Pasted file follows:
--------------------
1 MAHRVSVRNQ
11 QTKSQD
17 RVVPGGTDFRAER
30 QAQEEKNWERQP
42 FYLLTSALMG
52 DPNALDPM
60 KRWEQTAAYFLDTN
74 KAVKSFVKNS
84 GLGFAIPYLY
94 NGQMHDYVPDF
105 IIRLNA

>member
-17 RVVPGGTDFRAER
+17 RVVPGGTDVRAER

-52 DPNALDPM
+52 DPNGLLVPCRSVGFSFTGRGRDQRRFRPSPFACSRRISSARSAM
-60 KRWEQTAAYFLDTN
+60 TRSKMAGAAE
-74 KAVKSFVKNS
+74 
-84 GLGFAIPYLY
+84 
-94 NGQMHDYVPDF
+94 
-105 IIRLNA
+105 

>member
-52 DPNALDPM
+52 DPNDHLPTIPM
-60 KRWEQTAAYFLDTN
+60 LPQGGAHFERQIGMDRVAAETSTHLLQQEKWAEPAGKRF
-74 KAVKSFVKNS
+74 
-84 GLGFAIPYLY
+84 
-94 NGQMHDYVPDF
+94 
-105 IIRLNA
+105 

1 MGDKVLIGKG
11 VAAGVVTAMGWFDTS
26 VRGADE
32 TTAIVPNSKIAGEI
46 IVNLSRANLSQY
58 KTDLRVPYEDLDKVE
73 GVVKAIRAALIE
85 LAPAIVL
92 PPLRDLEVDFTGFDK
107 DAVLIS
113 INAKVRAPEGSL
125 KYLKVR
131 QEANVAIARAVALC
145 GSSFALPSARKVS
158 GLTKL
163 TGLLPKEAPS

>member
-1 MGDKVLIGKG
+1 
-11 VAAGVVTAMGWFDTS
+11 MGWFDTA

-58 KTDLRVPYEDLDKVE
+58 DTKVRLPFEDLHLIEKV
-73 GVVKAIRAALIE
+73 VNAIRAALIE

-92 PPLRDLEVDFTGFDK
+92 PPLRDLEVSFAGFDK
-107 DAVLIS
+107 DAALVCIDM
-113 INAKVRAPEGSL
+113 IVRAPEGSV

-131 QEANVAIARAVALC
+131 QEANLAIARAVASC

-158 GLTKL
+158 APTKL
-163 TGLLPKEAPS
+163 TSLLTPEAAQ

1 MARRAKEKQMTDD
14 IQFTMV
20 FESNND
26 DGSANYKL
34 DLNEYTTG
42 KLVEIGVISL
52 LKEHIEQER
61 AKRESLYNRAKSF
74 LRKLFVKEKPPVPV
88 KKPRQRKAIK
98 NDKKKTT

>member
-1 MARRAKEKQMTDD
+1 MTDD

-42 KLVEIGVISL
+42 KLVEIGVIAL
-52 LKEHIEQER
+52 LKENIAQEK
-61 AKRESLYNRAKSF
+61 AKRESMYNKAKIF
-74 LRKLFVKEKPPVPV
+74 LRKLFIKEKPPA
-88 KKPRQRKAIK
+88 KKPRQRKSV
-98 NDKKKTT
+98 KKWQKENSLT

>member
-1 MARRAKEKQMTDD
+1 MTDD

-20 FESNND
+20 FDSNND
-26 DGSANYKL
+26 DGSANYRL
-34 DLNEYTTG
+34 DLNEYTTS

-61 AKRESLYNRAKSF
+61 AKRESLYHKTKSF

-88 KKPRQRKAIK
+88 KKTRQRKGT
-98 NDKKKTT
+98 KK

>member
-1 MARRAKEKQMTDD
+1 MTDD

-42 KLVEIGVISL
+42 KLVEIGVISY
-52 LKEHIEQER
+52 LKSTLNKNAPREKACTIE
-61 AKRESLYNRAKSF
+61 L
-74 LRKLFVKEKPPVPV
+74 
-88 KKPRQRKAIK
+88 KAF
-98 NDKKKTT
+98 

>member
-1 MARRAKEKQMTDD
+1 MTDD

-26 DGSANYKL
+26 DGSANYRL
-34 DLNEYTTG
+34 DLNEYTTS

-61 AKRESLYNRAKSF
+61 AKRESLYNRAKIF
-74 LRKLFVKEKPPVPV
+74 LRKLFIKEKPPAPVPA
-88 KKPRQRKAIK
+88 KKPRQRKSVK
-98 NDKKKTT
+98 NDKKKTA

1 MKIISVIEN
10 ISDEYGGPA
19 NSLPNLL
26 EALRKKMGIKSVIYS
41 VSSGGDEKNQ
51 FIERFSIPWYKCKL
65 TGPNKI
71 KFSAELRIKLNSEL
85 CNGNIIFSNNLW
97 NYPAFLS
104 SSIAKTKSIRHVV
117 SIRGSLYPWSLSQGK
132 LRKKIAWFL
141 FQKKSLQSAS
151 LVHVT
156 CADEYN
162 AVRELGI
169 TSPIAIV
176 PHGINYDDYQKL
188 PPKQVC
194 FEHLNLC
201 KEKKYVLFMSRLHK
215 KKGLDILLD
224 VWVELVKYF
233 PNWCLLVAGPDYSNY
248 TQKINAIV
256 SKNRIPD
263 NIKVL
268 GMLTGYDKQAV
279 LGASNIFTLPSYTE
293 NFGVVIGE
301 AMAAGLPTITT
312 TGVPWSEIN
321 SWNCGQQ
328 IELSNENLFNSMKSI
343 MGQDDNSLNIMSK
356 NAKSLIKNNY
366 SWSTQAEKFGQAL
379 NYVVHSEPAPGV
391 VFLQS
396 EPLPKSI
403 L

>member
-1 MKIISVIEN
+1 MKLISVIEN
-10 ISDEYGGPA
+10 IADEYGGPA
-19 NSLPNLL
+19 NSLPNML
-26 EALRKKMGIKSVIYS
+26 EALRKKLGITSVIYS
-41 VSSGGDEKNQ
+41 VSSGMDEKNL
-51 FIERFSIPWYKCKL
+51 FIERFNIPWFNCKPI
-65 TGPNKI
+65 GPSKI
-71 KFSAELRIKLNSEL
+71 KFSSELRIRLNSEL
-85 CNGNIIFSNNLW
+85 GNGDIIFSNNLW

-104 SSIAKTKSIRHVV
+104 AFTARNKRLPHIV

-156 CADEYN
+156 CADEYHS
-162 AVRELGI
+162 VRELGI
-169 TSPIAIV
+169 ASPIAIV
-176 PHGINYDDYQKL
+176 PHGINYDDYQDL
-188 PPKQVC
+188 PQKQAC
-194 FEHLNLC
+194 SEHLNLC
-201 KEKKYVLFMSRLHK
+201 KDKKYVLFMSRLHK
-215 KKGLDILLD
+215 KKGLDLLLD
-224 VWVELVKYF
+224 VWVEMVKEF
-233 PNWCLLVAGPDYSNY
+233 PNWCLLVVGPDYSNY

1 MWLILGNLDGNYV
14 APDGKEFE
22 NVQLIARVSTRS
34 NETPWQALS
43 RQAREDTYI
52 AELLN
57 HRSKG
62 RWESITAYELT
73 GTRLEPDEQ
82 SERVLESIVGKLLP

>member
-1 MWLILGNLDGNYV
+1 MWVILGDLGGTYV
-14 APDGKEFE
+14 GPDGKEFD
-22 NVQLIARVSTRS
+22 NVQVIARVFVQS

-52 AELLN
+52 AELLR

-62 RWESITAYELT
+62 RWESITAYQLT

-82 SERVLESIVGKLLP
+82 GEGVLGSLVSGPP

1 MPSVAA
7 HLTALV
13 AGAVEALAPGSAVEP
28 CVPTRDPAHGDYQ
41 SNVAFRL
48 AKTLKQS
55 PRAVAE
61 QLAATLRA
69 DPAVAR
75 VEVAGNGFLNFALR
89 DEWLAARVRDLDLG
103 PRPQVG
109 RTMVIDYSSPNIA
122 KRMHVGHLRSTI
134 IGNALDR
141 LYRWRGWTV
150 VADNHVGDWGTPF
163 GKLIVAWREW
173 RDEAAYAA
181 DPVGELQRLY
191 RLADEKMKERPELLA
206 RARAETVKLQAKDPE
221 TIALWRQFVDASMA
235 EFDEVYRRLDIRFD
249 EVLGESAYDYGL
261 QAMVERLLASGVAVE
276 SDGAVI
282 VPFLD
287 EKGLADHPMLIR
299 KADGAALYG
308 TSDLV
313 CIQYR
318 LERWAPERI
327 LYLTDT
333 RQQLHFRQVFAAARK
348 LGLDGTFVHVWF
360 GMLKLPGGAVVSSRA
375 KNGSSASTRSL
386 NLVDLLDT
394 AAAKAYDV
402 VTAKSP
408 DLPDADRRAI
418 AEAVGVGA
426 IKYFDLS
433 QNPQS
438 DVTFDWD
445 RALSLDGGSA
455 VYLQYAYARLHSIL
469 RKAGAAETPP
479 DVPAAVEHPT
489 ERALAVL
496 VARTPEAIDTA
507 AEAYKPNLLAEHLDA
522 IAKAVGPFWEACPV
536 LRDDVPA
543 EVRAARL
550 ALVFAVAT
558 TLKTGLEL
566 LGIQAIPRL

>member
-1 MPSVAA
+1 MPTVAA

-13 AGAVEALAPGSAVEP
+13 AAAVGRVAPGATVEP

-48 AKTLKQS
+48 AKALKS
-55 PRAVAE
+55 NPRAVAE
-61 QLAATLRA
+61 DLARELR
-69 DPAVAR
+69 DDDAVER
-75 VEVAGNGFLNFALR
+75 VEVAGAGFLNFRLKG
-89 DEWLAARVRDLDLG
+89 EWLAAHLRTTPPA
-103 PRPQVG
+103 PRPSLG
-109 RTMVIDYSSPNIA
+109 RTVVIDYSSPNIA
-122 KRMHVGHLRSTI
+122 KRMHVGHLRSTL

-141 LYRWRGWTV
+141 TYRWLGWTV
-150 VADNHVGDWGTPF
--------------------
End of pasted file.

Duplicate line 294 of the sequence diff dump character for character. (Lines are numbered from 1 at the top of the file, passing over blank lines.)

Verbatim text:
402 VTAKSP